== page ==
Hollywood, California
Stephen Kent Johnson

Jeremiah Brent was always the coolest dad at nursery drop-off. I have a vision of him, picking up his daughter Poppy while my son Ford looked on balefully. So well dressed, so collected, almost always in white or beige or black in fantastic drapey fabrics. He was ‘quiet luxury’ incarnated before that term became a pop culture phrase.

It was this quality that made me instantly think of hiring him when it came to doing a new office compound for me and my 50-strong employees. Previously, I had done my office on the Fox Studio lot in a sort of Californian earthy aesthetic – all tobacco silk rugs, industrial tables and odd art mixed with vintage Nakashima lamps and artifacts. But this time around, I wanted something new and modern.


Hollywood, California

When I first showed Jeremiah around the warren of weird little rooms crammed with Silicon Valley twentysomethings eating pad Thai, I think he was shocked. (‘I was a little freaked out,’ says Brent. ‘It was such a big job, and a great but crazy concept.’) I told him I wanted two things, for it to be quiet, but to hum. I also gave him a clear directive to work towards – the mood was to be Halston in space. I wanted everything white and light, almost like being in a spaceship, with a downstairs area reserved for editors, a huge conference room for writers, and a café.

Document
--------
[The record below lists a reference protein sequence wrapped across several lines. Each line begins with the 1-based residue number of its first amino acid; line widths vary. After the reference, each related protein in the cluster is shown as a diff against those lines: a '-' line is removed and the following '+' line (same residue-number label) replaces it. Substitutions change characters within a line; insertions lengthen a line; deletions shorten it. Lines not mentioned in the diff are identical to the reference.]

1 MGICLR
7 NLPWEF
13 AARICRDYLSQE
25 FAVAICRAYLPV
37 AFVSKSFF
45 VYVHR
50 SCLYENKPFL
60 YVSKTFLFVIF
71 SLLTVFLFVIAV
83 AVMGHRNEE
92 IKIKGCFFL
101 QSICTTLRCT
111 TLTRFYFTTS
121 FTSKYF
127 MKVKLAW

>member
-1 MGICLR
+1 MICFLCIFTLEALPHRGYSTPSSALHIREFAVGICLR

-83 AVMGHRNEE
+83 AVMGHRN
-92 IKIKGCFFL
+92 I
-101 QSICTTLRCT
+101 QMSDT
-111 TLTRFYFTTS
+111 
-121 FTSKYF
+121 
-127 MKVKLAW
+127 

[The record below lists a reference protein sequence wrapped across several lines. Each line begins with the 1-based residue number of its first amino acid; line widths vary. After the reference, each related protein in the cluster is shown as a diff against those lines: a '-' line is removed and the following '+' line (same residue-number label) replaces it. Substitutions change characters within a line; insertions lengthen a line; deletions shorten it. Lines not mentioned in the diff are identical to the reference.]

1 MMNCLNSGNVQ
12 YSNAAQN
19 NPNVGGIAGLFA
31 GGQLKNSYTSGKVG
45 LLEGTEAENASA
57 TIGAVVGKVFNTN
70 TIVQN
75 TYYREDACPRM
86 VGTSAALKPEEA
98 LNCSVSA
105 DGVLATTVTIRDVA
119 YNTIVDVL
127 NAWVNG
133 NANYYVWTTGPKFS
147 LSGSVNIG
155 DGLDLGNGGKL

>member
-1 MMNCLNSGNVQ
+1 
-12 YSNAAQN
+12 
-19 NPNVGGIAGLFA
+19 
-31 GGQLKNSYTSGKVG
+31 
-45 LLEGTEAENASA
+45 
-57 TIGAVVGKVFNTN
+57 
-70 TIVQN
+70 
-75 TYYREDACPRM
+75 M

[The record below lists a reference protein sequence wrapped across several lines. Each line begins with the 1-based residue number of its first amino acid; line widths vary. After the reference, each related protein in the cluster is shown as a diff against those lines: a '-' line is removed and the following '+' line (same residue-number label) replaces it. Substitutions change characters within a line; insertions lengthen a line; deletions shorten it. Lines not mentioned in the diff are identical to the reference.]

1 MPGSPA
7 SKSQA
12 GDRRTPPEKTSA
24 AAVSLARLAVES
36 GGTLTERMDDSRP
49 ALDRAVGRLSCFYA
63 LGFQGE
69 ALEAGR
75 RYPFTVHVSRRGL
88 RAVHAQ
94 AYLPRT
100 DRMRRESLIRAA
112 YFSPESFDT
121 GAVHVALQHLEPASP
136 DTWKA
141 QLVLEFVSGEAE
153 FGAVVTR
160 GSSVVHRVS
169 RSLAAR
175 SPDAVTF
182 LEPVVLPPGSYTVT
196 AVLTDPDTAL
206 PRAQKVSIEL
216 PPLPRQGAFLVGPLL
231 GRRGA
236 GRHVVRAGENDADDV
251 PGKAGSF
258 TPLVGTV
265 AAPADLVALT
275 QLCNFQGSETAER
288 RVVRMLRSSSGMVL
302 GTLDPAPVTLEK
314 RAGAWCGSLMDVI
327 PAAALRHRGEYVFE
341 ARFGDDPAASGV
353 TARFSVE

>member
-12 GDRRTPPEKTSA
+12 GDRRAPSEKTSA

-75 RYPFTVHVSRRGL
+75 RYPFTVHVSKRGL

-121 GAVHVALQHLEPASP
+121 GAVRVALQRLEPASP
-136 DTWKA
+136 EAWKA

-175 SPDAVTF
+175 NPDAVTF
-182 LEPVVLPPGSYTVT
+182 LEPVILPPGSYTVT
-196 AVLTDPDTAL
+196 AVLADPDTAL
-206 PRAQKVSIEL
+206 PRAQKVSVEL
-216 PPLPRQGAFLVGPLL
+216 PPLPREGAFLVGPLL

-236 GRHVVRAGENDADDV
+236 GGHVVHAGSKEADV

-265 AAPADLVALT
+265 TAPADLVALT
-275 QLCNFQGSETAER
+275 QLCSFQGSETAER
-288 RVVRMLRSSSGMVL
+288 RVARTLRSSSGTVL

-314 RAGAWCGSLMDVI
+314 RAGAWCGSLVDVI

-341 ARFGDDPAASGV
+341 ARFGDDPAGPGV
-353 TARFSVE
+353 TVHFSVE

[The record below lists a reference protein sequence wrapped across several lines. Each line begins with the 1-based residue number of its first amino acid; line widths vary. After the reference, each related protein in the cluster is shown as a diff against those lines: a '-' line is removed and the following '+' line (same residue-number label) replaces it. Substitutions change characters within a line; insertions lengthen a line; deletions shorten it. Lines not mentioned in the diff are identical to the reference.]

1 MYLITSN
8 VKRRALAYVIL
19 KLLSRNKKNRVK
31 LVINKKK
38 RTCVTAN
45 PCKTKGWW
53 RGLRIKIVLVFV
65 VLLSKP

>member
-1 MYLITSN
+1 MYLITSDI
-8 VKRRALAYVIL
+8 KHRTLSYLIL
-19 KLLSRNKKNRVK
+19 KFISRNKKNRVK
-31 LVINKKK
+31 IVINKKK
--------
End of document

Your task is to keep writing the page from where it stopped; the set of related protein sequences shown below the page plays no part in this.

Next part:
After gutting the space, the first thing Brent did was to create movement, passages to other environments, all done with a goal of grounding and calming down the previously chaotic space. One of the best things that he did was to create perforated arcs, shutters and walls, inspired by the work of

the renowned Hungarian-French designer Mathieu Matégot. ‘If we had a wall that seemed like a blockage, we perforated it,’ says Brent wryly.

One other important ‘rule’ of the project was an exactingly curated group of colours and materials. Suede, marble and plaster were used throughout; if it could be plastered, it was. Bright primary colours were banished in place of hues that could lower your blood pressure: whites, creams and greys. And if it couldn’t be one of those colours, we used a metal in that shade. Chrome, for example. Lots of chrome.

‘The end result was very much influenced by design of the 1930s and also the 1970s,’ says Brent of the office design. ‘Curved walls, cashmere drapery everywhere covering video monitors. Some people might say that was weird, but I looked at it all as a challenge.’

The Conference Room

Almost everything in the office was bespoke, right down to the individual vintage subway titles that took three months to find and polish. My favourite area is the conference room, which sports a handmade poured concrete table that seats more than 15 people. There is no colour in this room, no distraction from creativity.

Jeremiah’s favourite room is my office, with its lacquered dropped ceiling, fireplace and Jean Prouvé-inspired windows. ‘What I loved about this office is how it set up areas of freedom,’ says Brent. ‘There were areas you could be on your own, creating, and there were areas where you could participate.’

Two years after we first toured the space together – and a construction period that lasted all through the Covid pandemic – Brent delivered just what I wanted. ‘Creating a space for so many people to create in was humbling,’ says Brent. ‘It was one of the hardest jobs that I ever had, but ultimately, one of the most rewarding.’